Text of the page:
The Chancery Division granted executor's commissions of $231,540, admittedly calculated upon the following formula:

"$100,000 at 5% $5,000.

5,012,000 at 3 1/2% 175,420.

5,112,000 at 1% 51,120.


The Bureau allowed a deduction of only $173,386.06 of this amount, on the basis that the difference represented commissions upon the increased value of the stocks. The executors contend that this was error, arguing that, since R.S. 54:34-5(c) says flatly that "The ordinary expenses of administration, including the ordinary fees allowed executors" shall be allowed and sets forth no exceptions or limitations upon this direction, the Bureau was obliged to follow the express language of the statute, and its regulation to the contrary is invalid. Furthermore, pointing out that N.J.S. 3 A:10-1 provides that "Allowance of commissions on corpus in excess of $100,000.00 to executors * * * shall be made with reference to their actual pains, trouble and risk in settling the estate, rather than in respect to the quantum of the estate," they argue that the statute sets up no mathematical formula for the calculation of commissions in estates of this size; if it were not known how the Chancery Division arrived at the commissions it awarded, the entire sum would have to be allowed by the Bureau; and the fact that here the court's reckoning was known should make no difference. Indeed, say they, the court did not reward them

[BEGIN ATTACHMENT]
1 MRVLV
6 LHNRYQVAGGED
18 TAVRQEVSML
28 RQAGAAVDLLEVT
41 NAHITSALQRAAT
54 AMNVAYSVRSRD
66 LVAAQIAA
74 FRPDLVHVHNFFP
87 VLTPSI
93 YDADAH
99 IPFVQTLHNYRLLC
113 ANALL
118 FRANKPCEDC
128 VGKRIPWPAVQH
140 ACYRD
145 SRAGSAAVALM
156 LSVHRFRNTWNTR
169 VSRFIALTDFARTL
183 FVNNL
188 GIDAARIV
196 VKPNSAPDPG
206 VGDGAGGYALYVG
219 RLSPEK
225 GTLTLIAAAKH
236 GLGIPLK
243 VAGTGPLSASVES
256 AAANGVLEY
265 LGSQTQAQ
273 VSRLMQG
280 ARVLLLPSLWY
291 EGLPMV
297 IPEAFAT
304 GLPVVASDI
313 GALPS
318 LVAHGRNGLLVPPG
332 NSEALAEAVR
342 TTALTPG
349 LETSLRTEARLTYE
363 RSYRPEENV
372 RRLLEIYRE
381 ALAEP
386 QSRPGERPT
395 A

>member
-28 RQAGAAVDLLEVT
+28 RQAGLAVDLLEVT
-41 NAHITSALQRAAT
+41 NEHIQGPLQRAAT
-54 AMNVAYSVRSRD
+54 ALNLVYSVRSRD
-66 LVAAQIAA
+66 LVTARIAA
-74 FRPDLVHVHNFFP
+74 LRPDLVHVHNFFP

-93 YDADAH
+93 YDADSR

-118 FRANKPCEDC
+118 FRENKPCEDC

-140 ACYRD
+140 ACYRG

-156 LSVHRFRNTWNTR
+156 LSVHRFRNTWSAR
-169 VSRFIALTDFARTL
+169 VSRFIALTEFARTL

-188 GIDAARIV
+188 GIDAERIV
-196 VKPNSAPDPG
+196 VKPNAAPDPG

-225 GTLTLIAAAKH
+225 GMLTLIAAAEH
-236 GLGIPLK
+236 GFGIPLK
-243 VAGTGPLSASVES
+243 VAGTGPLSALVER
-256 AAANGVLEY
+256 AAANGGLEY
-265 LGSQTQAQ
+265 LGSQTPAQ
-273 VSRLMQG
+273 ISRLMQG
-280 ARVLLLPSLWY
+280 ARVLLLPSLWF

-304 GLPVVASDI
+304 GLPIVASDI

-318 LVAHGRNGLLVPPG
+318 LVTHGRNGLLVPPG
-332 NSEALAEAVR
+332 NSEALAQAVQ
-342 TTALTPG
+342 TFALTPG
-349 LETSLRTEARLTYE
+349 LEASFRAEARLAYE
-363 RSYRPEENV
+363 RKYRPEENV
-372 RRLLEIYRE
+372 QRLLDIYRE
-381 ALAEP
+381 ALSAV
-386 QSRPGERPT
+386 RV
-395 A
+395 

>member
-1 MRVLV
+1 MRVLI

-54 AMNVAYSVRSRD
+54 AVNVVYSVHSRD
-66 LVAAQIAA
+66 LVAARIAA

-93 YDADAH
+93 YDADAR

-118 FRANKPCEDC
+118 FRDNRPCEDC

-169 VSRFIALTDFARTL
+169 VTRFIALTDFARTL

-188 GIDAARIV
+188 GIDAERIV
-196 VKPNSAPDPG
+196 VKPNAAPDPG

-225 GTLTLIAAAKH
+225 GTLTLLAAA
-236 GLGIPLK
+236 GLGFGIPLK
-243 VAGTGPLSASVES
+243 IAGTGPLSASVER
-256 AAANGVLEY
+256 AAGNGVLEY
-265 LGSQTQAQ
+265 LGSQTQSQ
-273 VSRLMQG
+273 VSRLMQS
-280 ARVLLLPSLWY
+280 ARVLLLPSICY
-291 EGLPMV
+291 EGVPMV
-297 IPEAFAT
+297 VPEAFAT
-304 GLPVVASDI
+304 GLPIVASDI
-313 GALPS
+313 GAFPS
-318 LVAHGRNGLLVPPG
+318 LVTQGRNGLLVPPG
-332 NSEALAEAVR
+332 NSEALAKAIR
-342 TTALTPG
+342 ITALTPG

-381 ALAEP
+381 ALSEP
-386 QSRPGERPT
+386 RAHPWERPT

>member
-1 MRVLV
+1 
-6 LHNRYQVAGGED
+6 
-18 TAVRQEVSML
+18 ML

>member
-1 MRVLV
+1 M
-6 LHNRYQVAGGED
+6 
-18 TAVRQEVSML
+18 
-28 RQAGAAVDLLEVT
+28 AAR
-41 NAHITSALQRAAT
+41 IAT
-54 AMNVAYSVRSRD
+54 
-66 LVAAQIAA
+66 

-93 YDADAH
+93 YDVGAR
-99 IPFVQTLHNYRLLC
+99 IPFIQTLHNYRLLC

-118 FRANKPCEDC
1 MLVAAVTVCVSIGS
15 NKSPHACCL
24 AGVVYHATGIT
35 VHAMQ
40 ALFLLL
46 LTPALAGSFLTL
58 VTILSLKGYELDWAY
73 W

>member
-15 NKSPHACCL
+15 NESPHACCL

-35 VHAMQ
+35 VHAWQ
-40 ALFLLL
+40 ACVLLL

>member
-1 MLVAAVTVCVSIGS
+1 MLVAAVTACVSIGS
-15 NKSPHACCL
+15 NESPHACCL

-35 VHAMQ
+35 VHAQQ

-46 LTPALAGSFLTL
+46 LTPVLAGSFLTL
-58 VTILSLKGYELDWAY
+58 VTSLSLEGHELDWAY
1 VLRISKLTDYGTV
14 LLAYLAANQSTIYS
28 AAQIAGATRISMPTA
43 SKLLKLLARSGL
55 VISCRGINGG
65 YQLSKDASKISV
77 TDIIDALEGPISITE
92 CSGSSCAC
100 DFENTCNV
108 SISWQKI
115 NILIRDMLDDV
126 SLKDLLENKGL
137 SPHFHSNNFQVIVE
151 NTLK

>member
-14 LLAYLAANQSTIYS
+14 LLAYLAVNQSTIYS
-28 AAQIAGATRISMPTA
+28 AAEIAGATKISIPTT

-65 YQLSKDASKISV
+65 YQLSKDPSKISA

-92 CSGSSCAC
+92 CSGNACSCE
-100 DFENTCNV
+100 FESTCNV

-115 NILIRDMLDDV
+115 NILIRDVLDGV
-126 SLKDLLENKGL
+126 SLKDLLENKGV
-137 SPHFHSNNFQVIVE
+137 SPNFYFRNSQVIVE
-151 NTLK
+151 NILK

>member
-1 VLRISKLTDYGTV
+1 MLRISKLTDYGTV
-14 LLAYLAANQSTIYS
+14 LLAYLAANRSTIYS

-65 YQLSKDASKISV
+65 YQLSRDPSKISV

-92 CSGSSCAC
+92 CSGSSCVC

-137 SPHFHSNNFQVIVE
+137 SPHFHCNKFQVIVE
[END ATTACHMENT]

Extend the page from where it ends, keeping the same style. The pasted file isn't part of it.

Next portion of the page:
[103 NJSuper Page 269]

for the rise in value of the stocks but rather for the risk they took in advising their retention, and the use of the mathematical formula was purely fortuitous and was not intended to isolate and pay for the rise in value.